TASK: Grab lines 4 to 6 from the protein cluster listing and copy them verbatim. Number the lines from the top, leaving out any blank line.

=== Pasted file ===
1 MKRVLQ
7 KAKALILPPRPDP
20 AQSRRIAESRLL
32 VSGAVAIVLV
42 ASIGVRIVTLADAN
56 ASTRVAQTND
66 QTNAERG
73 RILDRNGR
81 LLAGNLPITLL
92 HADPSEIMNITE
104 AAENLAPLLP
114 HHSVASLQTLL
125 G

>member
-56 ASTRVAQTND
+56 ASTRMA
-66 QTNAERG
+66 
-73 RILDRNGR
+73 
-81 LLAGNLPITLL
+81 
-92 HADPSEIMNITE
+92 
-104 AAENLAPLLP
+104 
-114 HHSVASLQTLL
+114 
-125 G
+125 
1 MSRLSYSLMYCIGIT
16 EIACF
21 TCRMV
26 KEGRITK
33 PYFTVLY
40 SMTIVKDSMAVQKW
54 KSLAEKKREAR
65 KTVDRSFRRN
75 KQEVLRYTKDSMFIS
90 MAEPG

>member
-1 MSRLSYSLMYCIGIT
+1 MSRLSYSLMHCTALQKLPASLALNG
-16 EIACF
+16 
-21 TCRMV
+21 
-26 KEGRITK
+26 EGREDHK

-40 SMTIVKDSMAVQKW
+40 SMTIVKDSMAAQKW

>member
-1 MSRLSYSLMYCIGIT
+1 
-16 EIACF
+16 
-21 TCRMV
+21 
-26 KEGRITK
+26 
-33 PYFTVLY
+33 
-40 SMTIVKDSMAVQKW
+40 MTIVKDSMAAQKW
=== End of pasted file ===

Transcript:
32 VSGAVAIVLV
42 ASIGVRIVTLADAN
56 ASTRVAQTND